- eccentric - unusual, unpredictable, different, wacky, atypical, not typical (or similar)
- queasy - ill, sick, sick to my stomach, weak, unsteady (or similar)
- irregular - things that don't follow a pattern, unusual, different, exceptions (or similar)
- excitable - enthusiastic, impulsive, reacts emotionally (or similar)
Provide feedback to students specific to their answers, being sure to ask them to consider if they would have understood the definition they came up with when they were in the second or third grade. Allow students who need additional practice to try again by re-doing the assignment.
The next time you assign a book report, expand the assignment to include a context clues component. In addition to the standard book report format, instruct students to include a context clues section.
- Assign students to identify and list at least two unfamiliar words that were used in the book, including the full sentence and page number.
- Ask them to identify what type(s) of context clues (synonym, antonym, example, explanation) the author used to clearly communicate the meaning.
- Ask them to state whether they think the author did a good job providing context clues for the selected words, with an explanation of why or why not.
- Provide individualized feedback when scoring and returning book reports.
This activity will help get students focused on looking for context clues as they read and analyze what they have read.
Once you have covered the content in this lesson, ask students a few questions to help them know when and how to apply what they have learned. Consider leading a discussion that includes any or all of the following topics. Provide feedback throughout the discussions, keeping students engaged but ensuring that concepts are being reinforced accurately.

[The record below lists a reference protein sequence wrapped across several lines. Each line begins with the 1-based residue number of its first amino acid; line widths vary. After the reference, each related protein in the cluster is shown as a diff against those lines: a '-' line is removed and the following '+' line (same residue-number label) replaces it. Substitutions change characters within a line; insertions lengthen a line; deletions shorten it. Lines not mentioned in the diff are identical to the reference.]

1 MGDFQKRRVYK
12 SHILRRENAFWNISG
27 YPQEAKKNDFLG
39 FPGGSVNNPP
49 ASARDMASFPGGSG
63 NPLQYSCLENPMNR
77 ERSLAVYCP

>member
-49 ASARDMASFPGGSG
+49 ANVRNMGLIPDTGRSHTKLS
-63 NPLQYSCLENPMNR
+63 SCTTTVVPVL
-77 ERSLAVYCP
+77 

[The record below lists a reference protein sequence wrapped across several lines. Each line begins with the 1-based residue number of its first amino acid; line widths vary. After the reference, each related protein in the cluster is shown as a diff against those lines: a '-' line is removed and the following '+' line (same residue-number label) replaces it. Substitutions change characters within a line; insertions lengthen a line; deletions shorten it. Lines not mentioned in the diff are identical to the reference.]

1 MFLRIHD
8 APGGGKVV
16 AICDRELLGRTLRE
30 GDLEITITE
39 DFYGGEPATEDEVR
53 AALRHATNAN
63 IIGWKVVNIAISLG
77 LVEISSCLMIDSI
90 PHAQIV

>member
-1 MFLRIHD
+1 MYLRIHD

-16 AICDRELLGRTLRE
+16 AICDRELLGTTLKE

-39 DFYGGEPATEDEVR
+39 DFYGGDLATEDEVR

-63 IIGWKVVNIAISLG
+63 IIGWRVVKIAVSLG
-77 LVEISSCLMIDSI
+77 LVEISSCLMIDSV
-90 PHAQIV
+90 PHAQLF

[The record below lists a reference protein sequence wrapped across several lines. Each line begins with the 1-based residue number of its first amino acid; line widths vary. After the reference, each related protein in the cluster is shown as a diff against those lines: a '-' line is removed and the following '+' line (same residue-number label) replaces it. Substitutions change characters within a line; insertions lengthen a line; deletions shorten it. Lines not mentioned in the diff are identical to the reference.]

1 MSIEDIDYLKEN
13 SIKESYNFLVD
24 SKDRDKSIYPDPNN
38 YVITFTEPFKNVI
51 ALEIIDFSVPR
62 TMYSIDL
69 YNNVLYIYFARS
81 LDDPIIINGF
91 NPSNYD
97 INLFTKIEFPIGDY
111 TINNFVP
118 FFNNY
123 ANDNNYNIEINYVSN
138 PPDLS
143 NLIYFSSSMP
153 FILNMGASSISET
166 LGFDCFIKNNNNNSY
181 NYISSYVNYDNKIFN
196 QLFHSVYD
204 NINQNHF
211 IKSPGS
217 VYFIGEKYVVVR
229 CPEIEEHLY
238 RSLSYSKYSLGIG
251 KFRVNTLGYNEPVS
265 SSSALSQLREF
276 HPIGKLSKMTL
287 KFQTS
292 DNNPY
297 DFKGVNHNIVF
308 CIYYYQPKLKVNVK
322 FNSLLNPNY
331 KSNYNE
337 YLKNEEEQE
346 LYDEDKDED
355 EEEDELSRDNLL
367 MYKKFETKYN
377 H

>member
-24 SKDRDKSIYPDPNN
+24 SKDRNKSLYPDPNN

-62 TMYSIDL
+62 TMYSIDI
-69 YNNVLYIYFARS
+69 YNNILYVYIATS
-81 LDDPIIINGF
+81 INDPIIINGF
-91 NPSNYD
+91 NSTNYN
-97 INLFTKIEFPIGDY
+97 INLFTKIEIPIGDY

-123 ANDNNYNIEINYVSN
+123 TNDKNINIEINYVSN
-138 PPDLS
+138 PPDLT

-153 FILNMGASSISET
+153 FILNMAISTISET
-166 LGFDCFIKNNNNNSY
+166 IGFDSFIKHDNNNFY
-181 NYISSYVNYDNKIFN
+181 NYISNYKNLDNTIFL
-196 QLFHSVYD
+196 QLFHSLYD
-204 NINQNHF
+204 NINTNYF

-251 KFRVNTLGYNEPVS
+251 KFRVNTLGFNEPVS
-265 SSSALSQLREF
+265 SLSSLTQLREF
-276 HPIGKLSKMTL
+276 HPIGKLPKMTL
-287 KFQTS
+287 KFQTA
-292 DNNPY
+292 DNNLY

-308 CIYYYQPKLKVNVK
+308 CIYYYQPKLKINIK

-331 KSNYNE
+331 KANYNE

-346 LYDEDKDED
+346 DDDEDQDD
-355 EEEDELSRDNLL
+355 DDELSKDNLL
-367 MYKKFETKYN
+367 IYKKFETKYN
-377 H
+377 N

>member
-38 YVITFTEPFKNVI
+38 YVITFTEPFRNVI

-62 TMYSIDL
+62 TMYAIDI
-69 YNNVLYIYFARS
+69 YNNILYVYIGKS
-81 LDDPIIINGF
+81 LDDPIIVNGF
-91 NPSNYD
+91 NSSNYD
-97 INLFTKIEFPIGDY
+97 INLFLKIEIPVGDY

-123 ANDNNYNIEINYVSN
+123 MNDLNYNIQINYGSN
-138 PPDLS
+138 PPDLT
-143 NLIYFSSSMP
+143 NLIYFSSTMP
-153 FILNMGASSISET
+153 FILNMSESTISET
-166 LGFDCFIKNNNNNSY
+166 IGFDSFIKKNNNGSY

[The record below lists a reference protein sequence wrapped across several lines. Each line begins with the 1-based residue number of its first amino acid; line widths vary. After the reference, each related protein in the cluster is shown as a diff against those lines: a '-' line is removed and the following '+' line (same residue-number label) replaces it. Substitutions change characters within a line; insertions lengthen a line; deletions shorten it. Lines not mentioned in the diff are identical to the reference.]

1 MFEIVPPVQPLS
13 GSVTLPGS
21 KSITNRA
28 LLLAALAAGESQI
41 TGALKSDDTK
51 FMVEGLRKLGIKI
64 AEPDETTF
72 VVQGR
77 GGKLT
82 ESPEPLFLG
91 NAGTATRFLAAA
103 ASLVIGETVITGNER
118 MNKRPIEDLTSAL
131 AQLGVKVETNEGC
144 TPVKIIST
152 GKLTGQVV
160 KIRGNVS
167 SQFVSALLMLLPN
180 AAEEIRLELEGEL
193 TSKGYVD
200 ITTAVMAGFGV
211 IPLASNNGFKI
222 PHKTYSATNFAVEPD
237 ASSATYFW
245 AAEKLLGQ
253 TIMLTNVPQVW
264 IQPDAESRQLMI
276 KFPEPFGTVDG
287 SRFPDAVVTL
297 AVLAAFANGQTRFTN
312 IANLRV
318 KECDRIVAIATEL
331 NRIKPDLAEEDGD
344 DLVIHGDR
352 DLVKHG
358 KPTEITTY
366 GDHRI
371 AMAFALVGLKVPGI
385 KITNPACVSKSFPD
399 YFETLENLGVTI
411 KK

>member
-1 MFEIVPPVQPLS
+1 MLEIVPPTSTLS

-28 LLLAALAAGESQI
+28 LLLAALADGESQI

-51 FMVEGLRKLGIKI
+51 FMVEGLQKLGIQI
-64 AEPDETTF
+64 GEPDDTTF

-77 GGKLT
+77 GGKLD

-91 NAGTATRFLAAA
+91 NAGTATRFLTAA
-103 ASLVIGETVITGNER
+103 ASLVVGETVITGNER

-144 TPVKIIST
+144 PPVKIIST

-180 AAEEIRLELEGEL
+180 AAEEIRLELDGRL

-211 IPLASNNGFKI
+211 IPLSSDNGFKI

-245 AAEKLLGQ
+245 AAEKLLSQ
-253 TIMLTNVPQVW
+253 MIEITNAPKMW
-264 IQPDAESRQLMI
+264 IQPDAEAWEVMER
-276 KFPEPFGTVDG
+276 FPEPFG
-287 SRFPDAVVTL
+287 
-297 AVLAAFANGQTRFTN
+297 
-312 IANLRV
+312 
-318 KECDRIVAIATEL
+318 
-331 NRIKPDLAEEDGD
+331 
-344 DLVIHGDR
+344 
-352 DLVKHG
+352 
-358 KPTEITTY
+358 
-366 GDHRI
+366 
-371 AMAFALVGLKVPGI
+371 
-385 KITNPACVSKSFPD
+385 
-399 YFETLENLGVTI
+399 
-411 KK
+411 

- Why are context clues important? (Look for responses like: improved understanding, learning new words, not having to stop reading to look up words, as well as other relevant points.)
- What should you do if you can't figure out what a word means from context clues in the same sentence? (Look for things like: read further to see if there are clues in future sentences, look up the word in a dictionary, uses a thesaurus, ask a teacher or someone else who might know, or similar suggestions.)
- When should you include context clues in your own writing? (Look for ideas such as: when I'm using words that readers might not understand, when I'm using words that could be interpreted more than one way, when it's not clear what the word means in the sentence without more context, or similar.)
Like many lesson plans, this one can be tweaked in order to fit your individual needs. However, this model is a framework for you to use in its entirety or to take bits and pieces to create a lesson plan on context clues that is appropriate for the students in your class. Review these tips for writing lesson plans for suggestions or how to expand this lesson plan or write your own.